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John Harwood

CNBC Chief Washington Correspondent

John Harwood is chief Washington correspondent for CNBC and a political writer for The New York Times. He writes the weekly column "Political Memo" for the paper.

Harwood was born in Louisville, Ky., and grew up in the Maryland suburbs outside of the nation's capital. He has been around journalism and politics all his life; his first trip on a presidential campaign press plane came when he was 11 years old and accompanied his father, then a political reporter for The Washington Post.

While still in high school, he began his journalism career as a copy boy at The Washington Star. He studied history and economics at Duke University and graduated magna cum laude in 1978. Harwood subsequently joined The St. Petersburg Times, reporting on police, investigative projects, local government and politics. Later he became state capital correspondent in Tallahassee, Washington correspondent and political editor. While covering national politics, he also traveled extensively to South Africa, where he covered deepening unrest against the apartheid regime.

In 1989, Harwood was named a Nieman Fellow at Harvard University, where he spent the 1989-90 academic year. In 1991, he joined The Wall Street Journal as White House correspondent, covering the administration of the George H. W. Bush. Later Harwood reported on Congress. In 1997, he became The Wall Street Journal's Political Editor and chief political correspondent.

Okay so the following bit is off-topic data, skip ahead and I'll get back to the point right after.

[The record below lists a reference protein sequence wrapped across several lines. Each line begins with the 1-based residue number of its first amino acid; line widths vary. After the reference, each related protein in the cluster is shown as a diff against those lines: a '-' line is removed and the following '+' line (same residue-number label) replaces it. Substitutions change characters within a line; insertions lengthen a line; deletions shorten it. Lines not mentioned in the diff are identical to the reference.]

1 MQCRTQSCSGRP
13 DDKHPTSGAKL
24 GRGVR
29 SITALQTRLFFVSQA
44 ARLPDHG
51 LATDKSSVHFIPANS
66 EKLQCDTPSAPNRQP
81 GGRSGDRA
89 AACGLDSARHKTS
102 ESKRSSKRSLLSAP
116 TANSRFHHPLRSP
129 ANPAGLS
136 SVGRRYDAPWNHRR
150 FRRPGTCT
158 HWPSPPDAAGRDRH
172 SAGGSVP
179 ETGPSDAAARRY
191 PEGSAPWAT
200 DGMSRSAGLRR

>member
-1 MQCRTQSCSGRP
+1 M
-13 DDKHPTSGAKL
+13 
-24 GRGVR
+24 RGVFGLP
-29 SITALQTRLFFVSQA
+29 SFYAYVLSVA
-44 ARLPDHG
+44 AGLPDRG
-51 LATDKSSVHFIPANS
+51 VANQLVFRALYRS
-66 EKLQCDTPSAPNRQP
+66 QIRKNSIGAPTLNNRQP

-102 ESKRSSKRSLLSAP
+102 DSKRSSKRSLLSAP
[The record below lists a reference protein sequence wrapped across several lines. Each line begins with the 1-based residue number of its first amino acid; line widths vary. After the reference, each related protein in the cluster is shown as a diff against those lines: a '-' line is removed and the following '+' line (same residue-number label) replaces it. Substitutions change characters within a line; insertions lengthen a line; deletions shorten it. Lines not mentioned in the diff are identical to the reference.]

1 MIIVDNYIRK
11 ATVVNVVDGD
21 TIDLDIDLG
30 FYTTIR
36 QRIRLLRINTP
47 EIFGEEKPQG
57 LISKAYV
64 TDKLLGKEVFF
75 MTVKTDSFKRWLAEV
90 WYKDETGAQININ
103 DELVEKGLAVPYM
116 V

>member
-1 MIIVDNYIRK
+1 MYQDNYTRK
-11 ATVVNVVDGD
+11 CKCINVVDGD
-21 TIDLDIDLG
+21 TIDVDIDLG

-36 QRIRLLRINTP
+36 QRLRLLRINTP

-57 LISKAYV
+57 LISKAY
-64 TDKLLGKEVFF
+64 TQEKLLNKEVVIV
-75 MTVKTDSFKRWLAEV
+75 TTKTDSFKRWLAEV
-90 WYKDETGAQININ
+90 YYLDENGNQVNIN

While at The Wall Street Journal, Harwood wrote the newspaper's political column, "Washington Wire," and oversaw the Wall Street Journal/NBC News poll. In March 2006, he joined CNBC as chief Washington correspondent.

In addition to CNBC, Harwood offers political analysis on NBC's "Meet the Press" and PBS' "Washington Week in Review," among other television and radio programs. Harwood has covered each of the last five presidential elections.

Follow John Harwood on Twitter @johnjharwood.

More

  • Clinton/Obama At Dems Debate: Missed Opportunities Thursday, 27 Sep 2007 | 10:36 AM ET

    The single signature moment of last night's debate was what first appeared to be Hillary Clinton's declaration of independence from her ex-president husband. "He's not the one standing here"--her line after Tim Russert pressed on differences between her position and Bill Clinton's on torture--was a dramatic and effective moment of self-assertion.

  • Bush Takes Temperate Course At UN Tuesday, 25 Sep 2007 | 5:01 PM ET

    President Bush's speech at the UN today was notable for a couple of reasons--not merely the fact that he ostentatiously rolled his R's in referring to Peru and Morocco. He declined to rise to the provocative rhetoric of Iranian President Mahmoud Ahmadinejad. He didn't want to make the Iranian leader the focus of his speech.

  • George Bush And His Veto Pen: Why It's Cocked Monday, 24 Sep 2007 | 5:06 PM ET

    Even though semi-professional historian Karl Rove has left the White House, they are still paying attention to past administrations at 1600 Pennsylvania Avenue. They're especially paying attention to how Bill Clinton revived his fortunes in the 1990s by fighting with the GOP Congress over spending.

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